American Foreign Relations Since 1914
Hist. 450, Section 1
Offered by the Department of History, University of Arizona
Spring Semester, 2012
Tuesday and Thursday, 11:00am-12:15pm
Meinel Optical Sciences, Rm. 410
David N. Gibbs, Professor of History
Office: Social Sciences, Rm. 227
Office hours: Tuesday and Thursday, 8-9:30am
Graduate Teaching Assistant:
Hayley Rucker, email@example.com
Office hours: By appointment
** Class Announcements **
Students should check the announcements page regularly.
This class will analyze basic issues of international relations and foreign policy, with a special focus on U.S. intervention in underdeveloped countries. The main purpose of this class is to provide students with an ability to examine international issues critically and in a historical context. Several general areas will be emphasized: The historical background that led to the emergence of the USA as a major power, beginning at the end of the nineteenth century; the role of covert operations during the Cold War; the Vietnam War and its long-term effects; the end of the Cold War; and post-9/11 U.S. actions.
Throughout, students will be asked to evaluate the causes and motivations of specific events in international relations and to compare multiple interpretations of these incidents. For example in the section on the Vietnam War, students will be asked to consider why the United States acted as it did; to lay out several different potential explanations for U.S. actions in Vietnam; and to decide which of these possible explanations seems most plausible.
The course requirements include two in-class exams and a research paper. The two exams will involve a combination of essay and short answers. The class grades will be calculated as follows:
First midterm, 30 percent;
Research paper, 30 percent;
Final, 40 percent.
Students must take the exams on the scheduled dates. Please look at the syllabus and make sure that the exam dates are open for you. If you have an engagement scheduled for one of the required dates -- if you have a wedding or a sports event, for example -- then you should take another class. The following circumstances constitute legitimate reasons to miss an exam: illness, death in family, religious holiday, or mandatory military service. Students who present such reasons must be prepared to show documentation, such as a note from a doctor, clergy, or commanding officer.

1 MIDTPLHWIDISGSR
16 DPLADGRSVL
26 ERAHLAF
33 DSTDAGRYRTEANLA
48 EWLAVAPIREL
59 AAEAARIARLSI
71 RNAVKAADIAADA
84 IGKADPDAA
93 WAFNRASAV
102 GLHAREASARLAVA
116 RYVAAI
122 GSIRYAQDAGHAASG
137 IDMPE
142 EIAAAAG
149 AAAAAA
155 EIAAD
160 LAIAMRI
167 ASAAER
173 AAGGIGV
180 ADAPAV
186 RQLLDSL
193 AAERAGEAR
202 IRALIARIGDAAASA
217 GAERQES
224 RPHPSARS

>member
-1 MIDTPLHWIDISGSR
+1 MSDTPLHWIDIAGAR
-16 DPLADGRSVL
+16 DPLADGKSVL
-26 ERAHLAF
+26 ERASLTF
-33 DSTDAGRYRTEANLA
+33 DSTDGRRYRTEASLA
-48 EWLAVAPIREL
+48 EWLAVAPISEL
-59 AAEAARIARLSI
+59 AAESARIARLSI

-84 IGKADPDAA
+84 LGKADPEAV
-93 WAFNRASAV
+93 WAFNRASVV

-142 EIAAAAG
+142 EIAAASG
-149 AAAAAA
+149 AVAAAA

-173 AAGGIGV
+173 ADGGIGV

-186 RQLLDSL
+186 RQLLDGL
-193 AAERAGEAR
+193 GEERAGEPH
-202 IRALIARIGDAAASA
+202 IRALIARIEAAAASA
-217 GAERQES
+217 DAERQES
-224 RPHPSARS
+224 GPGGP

Students are required to attend the first day of class. If you fail to show up on the first day, you will automatically be dropped from the class. After the first day, I will not take attendance. Students are of course expected to attend class regularly, as the exams are based in part on the class lectures. If you must miss a class, I recommend you copy the class notes from another student. You may also ask a student to record classes that you expect to miss.
Research papers will be in the range of 10-15 pages (double spaced, with standard fonts and margins). They are due April 12. Students are expected to use primary sources for their papers, and I have created a web site for locating declassified government documents, many of which are available online.
Students must properly attribute any information or material borrowed from other sources. Plagiarism is strictly forbidden. When turning in papers, students should attach copies of the first page of all research materials that were used in preparing the papers. Students should also keep a copy of the paper on their computers. If I have any doubts about a student's paper, I may ask the student to produce computer records and/or research materials. For further information regarding plagiarism, see the UA Code of Academic Integrity, and the UA History Department’s Policy on Academic Dishonesty. For online assistance on how to construct citations, click here.
In the course of the semester, I will further discuss requirements for the paper, as well as basic research techniques.
The UA Writing Skills Improvement Program runs regular workshops for students. Students may also consult the following classic: William Strunk, Jr. and E. B. White, The Elements of Style, fourth edition (New York: Allyn & Bacon, 2000). It is short, inexpensive, and available in the UA bookstore. For those on a tight budget, an earlier version of this book is available online (click here for full text). Also check out the online Economist Style Guide. This is the standard writing guide used by journalists at The Economist magazine of London.
The UA History Department has a part-time writing instructor, Tyler Ralson, firstname.lastname@example.org. He can read drafts of your papers, and can help you refine your writing style.
Students with Disabilities
I will be happy to arrange the assignments in any reasonable way that is consistent with the student’s needs, in cooperation with the UA Disability Resource Center. It is the student’s responsibility to find out what the Center requires, to fill out the forms, and to undertake the necessary “foot work” for special arrangements. The student is responsible to make sure that all deadlines are met.